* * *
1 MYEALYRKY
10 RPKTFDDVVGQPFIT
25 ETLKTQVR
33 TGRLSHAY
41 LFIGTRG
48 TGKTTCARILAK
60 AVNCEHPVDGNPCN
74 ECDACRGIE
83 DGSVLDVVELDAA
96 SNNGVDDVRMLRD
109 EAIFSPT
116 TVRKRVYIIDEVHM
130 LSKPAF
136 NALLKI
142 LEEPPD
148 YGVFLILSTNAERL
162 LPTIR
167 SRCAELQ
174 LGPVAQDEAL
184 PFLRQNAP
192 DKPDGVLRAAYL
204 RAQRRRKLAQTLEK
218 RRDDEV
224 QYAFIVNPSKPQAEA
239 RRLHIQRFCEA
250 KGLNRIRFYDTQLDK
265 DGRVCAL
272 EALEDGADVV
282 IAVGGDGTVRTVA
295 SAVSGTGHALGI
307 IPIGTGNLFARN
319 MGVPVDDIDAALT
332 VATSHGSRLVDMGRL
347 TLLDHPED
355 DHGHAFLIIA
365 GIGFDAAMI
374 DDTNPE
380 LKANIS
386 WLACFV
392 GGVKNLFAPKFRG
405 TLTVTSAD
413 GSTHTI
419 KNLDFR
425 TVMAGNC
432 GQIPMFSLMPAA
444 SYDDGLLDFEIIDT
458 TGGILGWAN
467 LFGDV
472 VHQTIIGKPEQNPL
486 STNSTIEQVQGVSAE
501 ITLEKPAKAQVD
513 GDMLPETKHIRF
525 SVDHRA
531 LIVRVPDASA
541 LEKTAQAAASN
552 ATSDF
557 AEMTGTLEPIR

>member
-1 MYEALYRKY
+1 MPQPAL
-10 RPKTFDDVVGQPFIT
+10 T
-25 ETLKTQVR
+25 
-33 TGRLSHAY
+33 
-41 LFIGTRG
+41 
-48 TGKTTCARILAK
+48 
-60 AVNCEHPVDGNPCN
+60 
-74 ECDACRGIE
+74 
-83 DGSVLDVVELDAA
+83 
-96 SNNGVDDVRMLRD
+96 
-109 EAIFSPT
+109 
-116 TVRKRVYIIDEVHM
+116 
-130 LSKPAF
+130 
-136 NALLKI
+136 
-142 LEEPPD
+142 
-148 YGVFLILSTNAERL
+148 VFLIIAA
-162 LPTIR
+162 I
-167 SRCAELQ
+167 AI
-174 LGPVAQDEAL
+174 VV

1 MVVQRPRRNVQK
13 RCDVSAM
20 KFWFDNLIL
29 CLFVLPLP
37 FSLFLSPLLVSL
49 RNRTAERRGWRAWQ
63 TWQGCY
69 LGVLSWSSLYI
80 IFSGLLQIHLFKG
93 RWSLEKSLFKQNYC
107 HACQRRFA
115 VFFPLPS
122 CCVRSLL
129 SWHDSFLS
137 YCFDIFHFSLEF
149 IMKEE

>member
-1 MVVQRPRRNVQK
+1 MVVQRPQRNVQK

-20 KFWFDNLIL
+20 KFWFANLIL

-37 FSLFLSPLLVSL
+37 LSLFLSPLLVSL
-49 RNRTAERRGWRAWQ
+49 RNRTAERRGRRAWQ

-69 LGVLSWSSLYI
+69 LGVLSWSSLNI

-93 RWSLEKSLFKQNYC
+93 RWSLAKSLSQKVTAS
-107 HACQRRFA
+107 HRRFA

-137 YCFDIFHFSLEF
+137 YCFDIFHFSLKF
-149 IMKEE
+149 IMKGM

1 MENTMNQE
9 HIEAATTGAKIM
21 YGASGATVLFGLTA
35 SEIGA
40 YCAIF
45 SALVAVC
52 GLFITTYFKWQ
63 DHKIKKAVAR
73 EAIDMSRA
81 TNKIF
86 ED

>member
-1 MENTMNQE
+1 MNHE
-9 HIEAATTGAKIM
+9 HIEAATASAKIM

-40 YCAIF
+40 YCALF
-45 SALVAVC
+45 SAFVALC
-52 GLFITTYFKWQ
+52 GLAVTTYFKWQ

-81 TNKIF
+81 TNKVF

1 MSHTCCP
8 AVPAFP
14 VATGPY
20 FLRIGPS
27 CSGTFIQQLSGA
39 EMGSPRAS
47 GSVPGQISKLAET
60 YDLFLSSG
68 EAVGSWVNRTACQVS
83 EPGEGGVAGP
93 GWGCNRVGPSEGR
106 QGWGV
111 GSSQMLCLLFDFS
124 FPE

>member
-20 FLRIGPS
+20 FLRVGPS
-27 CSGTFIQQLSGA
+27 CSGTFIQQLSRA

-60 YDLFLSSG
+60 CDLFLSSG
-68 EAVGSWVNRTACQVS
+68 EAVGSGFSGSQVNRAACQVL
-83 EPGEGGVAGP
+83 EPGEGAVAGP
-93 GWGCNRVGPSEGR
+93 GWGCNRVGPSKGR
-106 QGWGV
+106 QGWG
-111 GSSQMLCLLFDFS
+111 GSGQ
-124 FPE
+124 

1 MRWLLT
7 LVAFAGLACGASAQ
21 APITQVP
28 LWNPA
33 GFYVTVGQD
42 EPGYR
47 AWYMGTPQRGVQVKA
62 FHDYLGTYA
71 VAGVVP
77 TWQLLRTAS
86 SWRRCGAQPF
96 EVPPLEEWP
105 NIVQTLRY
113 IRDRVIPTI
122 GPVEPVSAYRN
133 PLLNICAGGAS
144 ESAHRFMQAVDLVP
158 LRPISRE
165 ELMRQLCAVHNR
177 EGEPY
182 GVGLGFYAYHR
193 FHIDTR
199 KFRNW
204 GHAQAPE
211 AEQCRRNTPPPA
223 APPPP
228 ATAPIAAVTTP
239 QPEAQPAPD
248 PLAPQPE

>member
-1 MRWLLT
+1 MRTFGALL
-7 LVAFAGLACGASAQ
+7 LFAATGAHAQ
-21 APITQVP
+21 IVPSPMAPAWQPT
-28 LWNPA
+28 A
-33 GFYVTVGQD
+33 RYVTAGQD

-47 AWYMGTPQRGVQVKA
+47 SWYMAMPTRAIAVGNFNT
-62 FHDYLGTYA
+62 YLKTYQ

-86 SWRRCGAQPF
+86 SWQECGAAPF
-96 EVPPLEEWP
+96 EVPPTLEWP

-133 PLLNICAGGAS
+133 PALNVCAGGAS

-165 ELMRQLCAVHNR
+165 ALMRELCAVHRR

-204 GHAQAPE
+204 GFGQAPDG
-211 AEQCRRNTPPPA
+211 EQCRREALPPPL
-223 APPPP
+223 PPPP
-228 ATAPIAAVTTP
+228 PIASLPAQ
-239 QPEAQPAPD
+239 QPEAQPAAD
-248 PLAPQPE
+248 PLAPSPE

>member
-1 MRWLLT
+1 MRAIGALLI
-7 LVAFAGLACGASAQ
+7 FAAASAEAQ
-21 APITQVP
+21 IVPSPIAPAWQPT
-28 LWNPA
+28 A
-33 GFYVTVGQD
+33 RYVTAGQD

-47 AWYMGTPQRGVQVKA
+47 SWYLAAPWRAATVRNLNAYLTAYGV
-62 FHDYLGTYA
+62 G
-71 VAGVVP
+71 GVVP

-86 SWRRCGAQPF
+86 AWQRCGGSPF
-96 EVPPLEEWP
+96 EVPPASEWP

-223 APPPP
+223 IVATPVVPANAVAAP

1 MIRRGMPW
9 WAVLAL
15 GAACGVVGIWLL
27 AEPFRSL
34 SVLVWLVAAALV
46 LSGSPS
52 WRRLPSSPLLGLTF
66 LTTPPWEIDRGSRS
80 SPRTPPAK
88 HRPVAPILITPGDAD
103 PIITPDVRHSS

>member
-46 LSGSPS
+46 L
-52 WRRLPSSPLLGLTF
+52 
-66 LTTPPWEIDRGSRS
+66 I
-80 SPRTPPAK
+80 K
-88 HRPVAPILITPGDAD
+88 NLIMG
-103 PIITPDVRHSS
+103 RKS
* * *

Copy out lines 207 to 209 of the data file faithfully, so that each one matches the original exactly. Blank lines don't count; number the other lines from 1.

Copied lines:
165 ELMRQLCAVHNR
177 EGEPY
182 GVGLGFYAYHR